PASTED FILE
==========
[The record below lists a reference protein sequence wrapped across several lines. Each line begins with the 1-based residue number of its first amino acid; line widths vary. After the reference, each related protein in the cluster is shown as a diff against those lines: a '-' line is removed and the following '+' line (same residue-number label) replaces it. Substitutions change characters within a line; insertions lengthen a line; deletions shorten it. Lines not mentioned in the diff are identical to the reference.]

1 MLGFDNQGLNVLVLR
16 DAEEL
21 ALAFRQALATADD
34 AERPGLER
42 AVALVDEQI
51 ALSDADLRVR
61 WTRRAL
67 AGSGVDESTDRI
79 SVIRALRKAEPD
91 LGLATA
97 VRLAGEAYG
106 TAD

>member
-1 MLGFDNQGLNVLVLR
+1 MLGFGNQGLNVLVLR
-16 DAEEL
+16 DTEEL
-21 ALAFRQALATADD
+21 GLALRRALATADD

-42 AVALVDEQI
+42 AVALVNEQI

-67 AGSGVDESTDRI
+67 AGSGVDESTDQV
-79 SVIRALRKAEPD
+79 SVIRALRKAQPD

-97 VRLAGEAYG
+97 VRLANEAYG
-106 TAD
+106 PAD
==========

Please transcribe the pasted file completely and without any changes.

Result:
[The record below lists a reference protein sequence wrapped across several lines. Each line begins with the 1-based residue number of its first amino acid; line widths vary. After the reference, each related protein in the cluster is shown as a diff against those lines: a '-' line is removed and the following '+' line (same residue-number label) replaces it. Substitutions change characters within a line; insertions lengthen a line; deletions shorten it. Lines not mentioned in the diff are identical to the reference.]

1 MLGFDNQGLNVLVLR
16 DAEEL
21 ALAFRQALATADD
34 AERPGLER
42 AVALVDEQI
51 ALSDADLRVR
61 WTRRAL
67 AGSGVDESTDRI
79 SVIRALRKAEPD
91 LGLATA
97 VRLAGEAYG
106 TAD

>member
-1 MLGFDNQGLNVLVLR
+1 MLGFGNQGLNVLVLR
-16 DAEEL
+16 DTEEL
-21 ALAFRQALATADD
+21 GLALRRALATADD

-42 AVALVDEQI
+42 AVALVNEQI

-67 AGSGVDESTDRI
+67 AGSGVDESTDQV
-79 SVIRALRKAEPD
+79 SVIRALRKAQPD

-97 VRLAGEAYG
+97 VRLANEAYG
-106 TAD
+106 PAD